"I don't know yet, but somebody will," series creator Aaron Sorkin promises TV Guide Online. "I just haven't thought of who the character is, so obviously I haven't thought of who the actor or actress is."

For her part, the politically correct Joosten has some very specific ideas about what type of person should sit behind the desk of the dearly departed. "I told the powers that be that I thought that it should be a middle-aged, ethnic woman," she relates. "There are too few roles for middle-aged and ethnic women to begin with."

"It couldn't be a 22-year-old in an executive-secretary position, anyway," she adds. "That just wouldn't happen."

"West Wing Quandary: Help Wanted"
by Charlie Mason with Michael Ausiello
July 25, 2001
TV Guide Online

Waylon Smithers, Mr. Burns' trusty assistant on The Simpsons, has emerged as the frontrunner to succeed the late Mrs. Landingham as The West Wing's new presidential secretary -- at least according to TV Guide Online readers. In a poll conducted Wednesday, the master multi-tasker blew away the competition with more than 40 percent of the votes. Sadly, West Wing executive producer John Wells isn't optimistic a deal will be struck. "I suspect probably not, but it's a funny idea," Wells chuckles. "I'll tell [series creator] Aaron Sorkin and see what he says."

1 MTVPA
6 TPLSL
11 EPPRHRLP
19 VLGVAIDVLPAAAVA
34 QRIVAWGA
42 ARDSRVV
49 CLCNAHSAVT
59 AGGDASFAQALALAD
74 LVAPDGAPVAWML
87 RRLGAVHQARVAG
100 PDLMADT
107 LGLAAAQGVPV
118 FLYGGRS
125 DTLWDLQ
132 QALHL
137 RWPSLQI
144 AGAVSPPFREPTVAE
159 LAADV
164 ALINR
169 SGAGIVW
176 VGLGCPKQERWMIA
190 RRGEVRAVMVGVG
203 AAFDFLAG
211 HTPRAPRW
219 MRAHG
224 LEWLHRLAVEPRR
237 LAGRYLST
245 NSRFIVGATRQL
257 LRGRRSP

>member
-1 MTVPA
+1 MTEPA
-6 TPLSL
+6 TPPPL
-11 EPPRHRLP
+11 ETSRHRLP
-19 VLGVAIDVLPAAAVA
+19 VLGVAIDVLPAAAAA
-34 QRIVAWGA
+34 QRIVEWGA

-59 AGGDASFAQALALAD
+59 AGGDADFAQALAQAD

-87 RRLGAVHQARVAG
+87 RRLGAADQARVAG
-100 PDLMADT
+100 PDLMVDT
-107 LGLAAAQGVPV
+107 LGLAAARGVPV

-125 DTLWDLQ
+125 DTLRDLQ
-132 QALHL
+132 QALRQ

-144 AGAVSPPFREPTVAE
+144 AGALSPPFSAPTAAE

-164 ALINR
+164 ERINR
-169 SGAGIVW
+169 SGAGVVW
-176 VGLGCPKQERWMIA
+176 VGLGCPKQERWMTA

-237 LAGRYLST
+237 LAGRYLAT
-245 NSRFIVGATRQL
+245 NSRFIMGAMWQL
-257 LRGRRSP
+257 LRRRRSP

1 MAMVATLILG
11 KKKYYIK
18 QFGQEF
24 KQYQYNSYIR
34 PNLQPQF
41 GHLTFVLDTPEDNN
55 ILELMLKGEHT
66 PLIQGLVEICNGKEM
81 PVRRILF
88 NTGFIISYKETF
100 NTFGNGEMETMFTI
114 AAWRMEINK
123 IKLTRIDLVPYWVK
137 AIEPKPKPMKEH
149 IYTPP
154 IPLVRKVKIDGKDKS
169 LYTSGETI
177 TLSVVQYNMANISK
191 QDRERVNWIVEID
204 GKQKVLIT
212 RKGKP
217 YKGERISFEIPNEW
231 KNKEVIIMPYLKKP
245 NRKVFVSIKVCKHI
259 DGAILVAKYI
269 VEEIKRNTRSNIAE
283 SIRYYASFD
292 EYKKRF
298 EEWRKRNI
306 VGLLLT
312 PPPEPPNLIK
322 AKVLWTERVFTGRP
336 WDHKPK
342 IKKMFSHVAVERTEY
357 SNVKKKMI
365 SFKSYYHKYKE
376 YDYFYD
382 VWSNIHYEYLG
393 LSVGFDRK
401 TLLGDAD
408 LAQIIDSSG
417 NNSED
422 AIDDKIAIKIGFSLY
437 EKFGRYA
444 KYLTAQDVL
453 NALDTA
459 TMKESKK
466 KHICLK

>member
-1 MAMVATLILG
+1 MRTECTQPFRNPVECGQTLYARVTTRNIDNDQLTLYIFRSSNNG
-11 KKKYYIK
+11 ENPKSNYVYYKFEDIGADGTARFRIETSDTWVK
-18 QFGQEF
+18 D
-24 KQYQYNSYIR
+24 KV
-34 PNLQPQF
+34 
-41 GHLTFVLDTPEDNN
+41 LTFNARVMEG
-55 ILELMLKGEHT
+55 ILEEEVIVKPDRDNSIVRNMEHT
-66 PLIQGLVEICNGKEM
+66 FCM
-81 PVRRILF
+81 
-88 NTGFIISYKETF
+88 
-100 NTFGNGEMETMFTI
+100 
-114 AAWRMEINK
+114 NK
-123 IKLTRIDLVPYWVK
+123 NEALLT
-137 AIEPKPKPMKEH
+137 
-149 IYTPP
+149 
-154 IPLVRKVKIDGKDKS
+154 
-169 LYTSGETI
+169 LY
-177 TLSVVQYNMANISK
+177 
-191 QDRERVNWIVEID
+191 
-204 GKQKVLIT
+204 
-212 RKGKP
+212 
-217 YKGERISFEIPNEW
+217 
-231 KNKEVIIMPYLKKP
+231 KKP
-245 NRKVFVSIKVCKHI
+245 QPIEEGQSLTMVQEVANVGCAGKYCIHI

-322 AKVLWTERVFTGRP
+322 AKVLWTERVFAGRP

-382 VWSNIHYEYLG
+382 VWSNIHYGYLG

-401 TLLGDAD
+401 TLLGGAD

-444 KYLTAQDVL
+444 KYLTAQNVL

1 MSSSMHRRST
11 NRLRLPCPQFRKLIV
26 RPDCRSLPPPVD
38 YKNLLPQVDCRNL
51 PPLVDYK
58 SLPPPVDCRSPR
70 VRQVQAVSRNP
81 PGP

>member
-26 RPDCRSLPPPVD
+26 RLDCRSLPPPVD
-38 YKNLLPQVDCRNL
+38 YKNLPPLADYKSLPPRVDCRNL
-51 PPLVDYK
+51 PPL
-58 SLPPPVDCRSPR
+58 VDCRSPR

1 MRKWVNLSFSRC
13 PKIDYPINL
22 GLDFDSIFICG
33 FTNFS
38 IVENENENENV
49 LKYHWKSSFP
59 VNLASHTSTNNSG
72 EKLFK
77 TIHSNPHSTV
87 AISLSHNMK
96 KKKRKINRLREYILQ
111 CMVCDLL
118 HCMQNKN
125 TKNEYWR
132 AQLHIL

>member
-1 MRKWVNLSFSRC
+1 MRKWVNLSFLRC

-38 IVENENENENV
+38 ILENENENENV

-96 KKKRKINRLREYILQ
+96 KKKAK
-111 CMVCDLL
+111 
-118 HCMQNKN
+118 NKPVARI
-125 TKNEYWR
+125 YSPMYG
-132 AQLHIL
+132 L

"In The News: ER, The West Wing and More!"
by Unknown
July 26, 2001
TV Guide Online

Some episodes are not so good. The dreary lecture-show that followed Sept. 11 was an intellectual's attempt to evade the truth of Sept. 11 by avoiding the emotions Sept. 11 elicited. It yielded lifeless drama, because the emotions of Sept. 11 contained within them the great truth of Sept. 11: Bad men did bad things, leaving us wounded and furious. A prim little history of terrorism that was wholly somber and yet lacked seriousness was just what no one needed. I thought it was an example of how stupid intellectuals can be, missing the obvious point that the neighborhood dunce apprehends in a second.